How the demise of the dinosaurs led to super-sized mammals

The demise of the dinosaurs created the ecological opportunity for the diminutive prehistoric mammals of the time to become the largest creatures on Earth today, scientists have demonstrated conclusively for the first time.

A worldwide study of fossilised mammals has demonstrated beyond any doubt that it was the extinction of the dinosaur some 65 million years ago that was the key trigger leading to the explosive growth of the warm-blooded mammals.

Although it was long suspected that this was the reason for the transition from dinosaur dominance to mammalian supremacy, a thorough investigation of fossil mammals dating back 140 million years has confirmed that we would not have elephants today had it not been for the death of Argentinosaurus, one of the biggest-ever dinosaur, and others like it.

The study found that for the first 40 million years or so of their existence, the mammals were mostly small, shrew-like creatures that lived in a narrow range of habitats.

However, after the dinosaur disappeared, the mammals evolved relatively rapidly into much larger creatures capable of exploiting a wide variety of ecological niches, from leaf-eating giant sloths to tundra-munching mammoths.

"Basically, the dinosaur disappear and all of a sudden there is nobody else eating the vegetation. That's an open food source and mammals start going for it, and it's more efficient to be aherbivore when you're big," said Jessica Theodor of the University of Calgary in Canada. "You lose dinosaur 65 million years ago, and within 25 million years the system is reset to a new maximum for the animals that are there in terms of body size. That's actually a pretty short time frame, geologically speaking. That's really rapid evolution," Professor Theodor said.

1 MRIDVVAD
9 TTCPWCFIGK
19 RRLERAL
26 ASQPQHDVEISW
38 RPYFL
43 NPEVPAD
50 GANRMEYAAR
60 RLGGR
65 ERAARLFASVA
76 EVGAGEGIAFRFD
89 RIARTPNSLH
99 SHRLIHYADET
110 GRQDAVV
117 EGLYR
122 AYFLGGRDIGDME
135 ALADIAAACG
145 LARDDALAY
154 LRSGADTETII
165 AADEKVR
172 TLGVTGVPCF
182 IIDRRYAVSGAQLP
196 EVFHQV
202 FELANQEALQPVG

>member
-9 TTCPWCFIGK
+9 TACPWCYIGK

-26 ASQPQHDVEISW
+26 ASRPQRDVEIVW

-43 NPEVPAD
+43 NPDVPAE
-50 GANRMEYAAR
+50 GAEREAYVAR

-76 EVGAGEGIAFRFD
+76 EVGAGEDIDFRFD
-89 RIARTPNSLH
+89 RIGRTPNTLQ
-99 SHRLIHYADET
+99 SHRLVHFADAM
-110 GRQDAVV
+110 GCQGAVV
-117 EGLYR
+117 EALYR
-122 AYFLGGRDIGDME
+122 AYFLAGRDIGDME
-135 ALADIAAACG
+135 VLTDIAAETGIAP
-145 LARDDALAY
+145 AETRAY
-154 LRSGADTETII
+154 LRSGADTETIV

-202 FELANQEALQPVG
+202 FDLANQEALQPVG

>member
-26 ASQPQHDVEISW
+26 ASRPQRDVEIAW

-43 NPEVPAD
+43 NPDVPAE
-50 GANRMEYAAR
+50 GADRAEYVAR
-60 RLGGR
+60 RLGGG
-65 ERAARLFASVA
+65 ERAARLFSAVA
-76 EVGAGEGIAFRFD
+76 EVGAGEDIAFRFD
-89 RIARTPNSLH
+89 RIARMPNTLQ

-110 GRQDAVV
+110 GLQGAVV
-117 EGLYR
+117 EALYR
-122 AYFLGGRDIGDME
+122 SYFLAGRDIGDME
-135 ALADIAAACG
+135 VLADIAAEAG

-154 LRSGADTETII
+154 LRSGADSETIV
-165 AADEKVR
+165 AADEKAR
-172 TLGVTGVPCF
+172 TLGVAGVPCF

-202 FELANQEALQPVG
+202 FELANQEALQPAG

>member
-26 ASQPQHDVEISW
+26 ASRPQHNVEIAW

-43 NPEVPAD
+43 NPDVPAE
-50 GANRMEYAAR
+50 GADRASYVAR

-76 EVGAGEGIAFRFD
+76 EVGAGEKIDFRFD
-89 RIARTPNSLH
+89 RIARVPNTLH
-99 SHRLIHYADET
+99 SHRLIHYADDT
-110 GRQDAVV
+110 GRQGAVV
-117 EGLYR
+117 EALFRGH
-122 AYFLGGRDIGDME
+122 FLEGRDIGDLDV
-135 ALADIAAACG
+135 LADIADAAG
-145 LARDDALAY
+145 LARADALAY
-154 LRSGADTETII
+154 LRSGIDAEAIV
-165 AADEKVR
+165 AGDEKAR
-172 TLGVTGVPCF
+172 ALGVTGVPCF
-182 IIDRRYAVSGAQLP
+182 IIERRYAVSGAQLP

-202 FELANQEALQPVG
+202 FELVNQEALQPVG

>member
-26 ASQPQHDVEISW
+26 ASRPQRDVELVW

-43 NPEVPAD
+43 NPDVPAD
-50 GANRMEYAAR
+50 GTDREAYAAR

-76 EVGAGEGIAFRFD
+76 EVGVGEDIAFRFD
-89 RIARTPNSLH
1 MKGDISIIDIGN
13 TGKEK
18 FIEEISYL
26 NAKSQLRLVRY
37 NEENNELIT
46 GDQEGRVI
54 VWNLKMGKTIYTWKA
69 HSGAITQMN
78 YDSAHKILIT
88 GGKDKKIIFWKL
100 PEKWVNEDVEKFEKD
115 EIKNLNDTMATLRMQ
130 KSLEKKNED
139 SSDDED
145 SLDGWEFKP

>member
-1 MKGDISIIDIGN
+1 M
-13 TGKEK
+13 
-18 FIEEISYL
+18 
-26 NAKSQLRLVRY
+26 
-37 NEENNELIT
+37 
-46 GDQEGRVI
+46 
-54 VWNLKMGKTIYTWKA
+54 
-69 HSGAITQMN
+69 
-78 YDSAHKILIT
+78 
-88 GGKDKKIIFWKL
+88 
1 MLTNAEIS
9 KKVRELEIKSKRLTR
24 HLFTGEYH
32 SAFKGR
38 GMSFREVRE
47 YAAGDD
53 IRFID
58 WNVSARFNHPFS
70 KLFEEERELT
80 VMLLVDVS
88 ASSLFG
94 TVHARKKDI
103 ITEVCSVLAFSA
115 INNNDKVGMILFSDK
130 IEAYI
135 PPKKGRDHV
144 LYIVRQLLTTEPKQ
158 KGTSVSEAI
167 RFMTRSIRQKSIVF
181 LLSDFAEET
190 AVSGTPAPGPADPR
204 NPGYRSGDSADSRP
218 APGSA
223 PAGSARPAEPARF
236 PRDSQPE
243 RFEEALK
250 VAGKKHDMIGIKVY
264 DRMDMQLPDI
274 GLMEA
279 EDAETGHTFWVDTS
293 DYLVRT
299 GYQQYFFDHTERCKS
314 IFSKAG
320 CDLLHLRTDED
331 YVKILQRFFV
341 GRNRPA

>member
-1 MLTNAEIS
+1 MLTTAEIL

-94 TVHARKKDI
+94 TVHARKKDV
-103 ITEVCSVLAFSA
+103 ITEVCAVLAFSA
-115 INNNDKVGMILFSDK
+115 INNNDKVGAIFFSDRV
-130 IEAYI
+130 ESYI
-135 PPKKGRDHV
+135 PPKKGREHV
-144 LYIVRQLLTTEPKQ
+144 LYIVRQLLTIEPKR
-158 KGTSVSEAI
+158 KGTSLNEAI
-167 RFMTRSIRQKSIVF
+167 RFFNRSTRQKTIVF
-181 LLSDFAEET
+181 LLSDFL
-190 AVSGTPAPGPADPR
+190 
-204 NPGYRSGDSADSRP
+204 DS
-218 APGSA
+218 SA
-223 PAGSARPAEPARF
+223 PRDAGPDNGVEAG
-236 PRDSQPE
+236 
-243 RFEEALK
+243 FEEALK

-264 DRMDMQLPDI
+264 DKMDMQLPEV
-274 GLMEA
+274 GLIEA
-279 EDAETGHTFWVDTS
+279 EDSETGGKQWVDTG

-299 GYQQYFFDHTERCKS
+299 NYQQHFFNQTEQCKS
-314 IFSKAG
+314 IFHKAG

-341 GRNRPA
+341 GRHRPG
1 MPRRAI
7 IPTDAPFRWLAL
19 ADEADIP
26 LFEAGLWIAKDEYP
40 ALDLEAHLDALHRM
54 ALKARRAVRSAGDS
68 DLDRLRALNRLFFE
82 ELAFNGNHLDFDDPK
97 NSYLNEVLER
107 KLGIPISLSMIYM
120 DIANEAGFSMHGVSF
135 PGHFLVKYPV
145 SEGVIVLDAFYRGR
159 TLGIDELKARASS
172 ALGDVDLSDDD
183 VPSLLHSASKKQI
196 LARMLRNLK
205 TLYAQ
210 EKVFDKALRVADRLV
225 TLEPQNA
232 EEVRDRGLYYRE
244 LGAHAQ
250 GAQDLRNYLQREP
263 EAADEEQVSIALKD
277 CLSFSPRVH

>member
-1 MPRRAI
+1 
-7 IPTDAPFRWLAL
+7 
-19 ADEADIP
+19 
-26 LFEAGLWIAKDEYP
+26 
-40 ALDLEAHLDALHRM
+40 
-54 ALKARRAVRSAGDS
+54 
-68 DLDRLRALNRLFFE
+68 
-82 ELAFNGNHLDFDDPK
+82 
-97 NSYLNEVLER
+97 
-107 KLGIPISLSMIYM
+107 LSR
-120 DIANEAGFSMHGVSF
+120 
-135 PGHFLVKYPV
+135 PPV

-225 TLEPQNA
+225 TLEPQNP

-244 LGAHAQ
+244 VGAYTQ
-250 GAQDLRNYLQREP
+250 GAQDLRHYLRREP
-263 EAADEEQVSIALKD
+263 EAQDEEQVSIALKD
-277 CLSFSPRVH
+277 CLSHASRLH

The study in the journal Science found that many different types of mammals grew into gigantic forms on different continents. The biggest was a hornless rhinoceros-like herbivore that lived in Eurasia 34 million years ago called Indricotherium transouralicum, which weighed 17 tons and stood 18ft high at the shoulder – four times the size of a modern elephant.

Being big is an advantage in a habitat with a large landmass of lots of vegetation, although it can make species vulnerable to sudden extinction if the environment changes rapidly.

With the dinosaur gone, and no other large animals already on Earth to take their place, the scene was set for the mammals to evolve into bigger and bigger forms that could better exploit the natural resources available to them.

"Nobody has ever demonstrated that this pattern is really there. People have talked about it, but nobody has ever gone back and done the math. We went through every time period and said 'OK, for this group of mammals that's the biggest one?' And then we estimated its body mass," Professor Theodor said. John Gittleman of the University of Georgia, who took part in the study, said that the fossil record for mammals was better than for many other animals, which was a key factor that helped to nail down the main conclusion.

"Once dinosaur went extinct, mammals evolved to be much larger as they diversified to fill the ecological niches that became available.

"This phenomenon was well documented in North America. We wanted to know if the same thing happened all over the world," Dr Gittleman said. "Having so many different lineages independently evolve to such similar maximum sizes suggests that there were similar ecological roles to be filled by giant mammals across the globe," he said.

Suggested Topics
Start your day with The Independent, sign up for daily news emails
News
Kim Wilde began gardening in the 1990s when she moved to the countryside
peopleThe singer is leading an appeal for the charity Thrive, which uses the therapy of horticulture
Sport
Alexis Sanchez celebrates scoring a second for Arsenal against Reading
football
Life and Style
health
Voices
An easy-peel potato; Dave Hax has come up with an ingenious method in food preparation
voicesDave Hax's domestic tips are reminiscent of George Orwell's tea routine. The world might need revolution, but we like to sweat the small stuff, says DJ Taylor
News
i100
News
Japan's population is projected to fall dramatically in the next 50 years (Wikimedia)
news
ebooks
ebooksA special investigation by Andy McSmith
  • Get to the point